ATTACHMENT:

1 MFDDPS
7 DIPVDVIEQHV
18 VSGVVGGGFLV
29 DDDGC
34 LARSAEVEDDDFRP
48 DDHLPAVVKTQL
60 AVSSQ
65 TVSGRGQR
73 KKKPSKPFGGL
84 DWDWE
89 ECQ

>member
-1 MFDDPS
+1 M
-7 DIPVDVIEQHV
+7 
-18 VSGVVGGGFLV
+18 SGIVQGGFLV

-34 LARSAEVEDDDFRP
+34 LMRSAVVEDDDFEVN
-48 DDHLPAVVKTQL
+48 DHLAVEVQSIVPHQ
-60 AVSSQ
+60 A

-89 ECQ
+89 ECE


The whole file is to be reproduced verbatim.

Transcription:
1 MFDDPS
7 DIPVDVIEQHV
18 VSGVVGGGFLV
29 DDDGC
34 LARSAEVEDDDFRP
48 DDHLPAVVKTQL
60 AVSSQ
65 TVSGRGQR
73 KKKPSKPFGGL
84 DWDWE
89 ECQ

>member
-1 MFDDPS
+1 M
-7 DIPVDVIEQHV
+7 
-18 VSGVVGGGFLV
+18 SGIVQGGFLV

-34 LARSAEVEDDDFRP
+34 LMRSAVVEDDDFEVN
-48 DDHLPAVVKTQL
+48 DHLAVEVQSIVPHQ
-60 AVSSQ
+60 A

-89 ECQ
+89 ECE